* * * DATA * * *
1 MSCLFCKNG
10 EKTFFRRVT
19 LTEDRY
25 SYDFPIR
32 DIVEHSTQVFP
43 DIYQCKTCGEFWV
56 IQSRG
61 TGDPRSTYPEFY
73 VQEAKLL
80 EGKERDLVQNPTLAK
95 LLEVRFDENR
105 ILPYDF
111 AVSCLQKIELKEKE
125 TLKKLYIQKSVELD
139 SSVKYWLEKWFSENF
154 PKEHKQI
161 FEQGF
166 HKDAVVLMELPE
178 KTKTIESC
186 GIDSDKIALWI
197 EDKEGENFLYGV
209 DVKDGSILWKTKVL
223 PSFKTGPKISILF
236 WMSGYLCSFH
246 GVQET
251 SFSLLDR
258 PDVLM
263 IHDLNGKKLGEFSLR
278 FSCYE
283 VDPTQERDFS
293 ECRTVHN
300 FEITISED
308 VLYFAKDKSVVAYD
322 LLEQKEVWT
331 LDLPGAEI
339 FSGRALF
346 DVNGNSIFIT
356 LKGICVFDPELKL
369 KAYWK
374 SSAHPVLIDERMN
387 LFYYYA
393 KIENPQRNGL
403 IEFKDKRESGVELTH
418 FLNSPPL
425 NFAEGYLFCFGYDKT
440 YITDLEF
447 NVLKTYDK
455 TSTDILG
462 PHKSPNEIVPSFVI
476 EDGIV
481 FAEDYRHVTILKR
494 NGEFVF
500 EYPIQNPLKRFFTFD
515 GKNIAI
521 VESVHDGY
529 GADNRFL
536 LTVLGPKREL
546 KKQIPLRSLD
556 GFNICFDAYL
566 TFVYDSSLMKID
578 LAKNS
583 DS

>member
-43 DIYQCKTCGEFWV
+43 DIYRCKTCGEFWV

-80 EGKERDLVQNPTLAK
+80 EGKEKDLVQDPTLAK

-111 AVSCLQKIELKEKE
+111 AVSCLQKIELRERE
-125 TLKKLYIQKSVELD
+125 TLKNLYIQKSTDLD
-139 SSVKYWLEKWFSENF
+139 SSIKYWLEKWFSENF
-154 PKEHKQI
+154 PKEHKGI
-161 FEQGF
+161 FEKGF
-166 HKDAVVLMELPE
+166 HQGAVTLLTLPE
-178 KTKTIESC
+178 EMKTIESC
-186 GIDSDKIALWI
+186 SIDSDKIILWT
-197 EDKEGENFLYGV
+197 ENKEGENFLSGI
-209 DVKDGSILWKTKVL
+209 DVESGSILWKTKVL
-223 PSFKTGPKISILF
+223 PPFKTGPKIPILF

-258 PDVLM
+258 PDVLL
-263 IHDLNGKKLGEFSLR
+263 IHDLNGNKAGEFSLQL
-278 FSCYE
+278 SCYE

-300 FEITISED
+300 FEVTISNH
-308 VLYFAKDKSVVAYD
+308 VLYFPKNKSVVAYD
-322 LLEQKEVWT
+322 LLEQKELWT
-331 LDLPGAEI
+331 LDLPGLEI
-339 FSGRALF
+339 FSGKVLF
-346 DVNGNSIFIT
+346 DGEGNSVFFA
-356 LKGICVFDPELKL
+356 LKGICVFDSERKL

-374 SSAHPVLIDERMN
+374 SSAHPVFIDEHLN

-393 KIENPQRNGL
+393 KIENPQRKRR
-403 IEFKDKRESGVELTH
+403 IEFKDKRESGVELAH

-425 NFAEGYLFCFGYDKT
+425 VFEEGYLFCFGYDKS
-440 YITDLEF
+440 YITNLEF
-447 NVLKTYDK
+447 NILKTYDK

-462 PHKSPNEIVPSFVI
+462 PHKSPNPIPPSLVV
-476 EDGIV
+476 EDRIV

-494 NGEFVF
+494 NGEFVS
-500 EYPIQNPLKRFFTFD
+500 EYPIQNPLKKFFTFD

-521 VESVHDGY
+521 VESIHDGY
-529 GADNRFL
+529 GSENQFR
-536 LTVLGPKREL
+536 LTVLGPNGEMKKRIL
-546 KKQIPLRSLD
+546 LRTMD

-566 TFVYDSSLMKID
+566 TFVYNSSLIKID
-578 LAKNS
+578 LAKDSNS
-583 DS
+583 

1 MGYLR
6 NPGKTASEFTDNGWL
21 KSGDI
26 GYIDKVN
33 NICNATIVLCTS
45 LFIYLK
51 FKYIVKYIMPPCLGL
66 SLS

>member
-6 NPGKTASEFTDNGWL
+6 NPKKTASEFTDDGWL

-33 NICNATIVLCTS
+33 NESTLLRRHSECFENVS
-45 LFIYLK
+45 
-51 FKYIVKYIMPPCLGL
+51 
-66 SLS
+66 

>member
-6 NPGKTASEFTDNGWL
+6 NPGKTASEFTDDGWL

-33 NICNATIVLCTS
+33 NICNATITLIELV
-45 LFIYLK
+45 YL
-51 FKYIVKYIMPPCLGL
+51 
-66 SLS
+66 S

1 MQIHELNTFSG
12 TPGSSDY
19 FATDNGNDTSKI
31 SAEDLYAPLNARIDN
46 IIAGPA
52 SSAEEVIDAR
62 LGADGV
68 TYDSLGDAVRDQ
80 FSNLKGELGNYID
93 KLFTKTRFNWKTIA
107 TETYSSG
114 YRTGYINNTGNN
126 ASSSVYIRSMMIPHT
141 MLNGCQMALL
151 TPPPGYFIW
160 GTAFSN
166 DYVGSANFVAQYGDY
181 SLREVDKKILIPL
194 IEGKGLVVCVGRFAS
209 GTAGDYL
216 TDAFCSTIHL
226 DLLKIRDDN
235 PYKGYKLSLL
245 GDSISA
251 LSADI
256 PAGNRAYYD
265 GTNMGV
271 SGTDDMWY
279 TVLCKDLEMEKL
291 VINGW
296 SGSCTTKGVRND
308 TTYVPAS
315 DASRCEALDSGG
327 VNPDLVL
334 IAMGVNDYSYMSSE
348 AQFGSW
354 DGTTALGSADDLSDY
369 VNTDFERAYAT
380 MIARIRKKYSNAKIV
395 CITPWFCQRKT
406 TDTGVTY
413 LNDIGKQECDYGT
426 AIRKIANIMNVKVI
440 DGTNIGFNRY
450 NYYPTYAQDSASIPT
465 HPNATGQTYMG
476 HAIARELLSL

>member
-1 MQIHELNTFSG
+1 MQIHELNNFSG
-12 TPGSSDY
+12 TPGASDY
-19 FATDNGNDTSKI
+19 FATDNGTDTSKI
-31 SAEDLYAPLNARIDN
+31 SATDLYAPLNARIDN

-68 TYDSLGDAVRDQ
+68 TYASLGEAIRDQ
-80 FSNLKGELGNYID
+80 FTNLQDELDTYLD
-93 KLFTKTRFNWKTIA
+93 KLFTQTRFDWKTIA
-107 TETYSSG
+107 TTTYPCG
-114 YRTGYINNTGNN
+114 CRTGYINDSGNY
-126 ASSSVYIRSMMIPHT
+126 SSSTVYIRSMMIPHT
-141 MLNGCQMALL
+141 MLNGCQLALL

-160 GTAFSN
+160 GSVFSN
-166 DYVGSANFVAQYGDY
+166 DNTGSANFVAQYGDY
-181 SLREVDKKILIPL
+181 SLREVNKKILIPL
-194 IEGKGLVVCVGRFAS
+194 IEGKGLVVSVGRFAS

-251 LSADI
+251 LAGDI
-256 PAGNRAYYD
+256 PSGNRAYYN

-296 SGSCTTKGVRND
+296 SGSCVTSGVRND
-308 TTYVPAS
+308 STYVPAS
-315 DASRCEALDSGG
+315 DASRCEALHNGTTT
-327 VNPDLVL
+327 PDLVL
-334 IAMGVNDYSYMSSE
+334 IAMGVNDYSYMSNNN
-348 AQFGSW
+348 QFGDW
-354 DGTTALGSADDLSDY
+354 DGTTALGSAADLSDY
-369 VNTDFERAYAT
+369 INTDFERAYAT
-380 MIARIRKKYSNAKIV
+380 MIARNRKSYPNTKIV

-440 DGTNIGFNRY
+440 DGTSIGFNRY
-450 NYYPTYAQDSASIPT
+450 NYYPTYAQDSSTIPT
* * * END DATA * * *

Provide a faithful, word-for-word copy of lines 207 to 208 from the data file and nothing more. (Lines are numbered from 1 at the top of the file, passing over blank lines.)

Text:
327 VNPDLVL
334 IAMGVNDYSYMSSE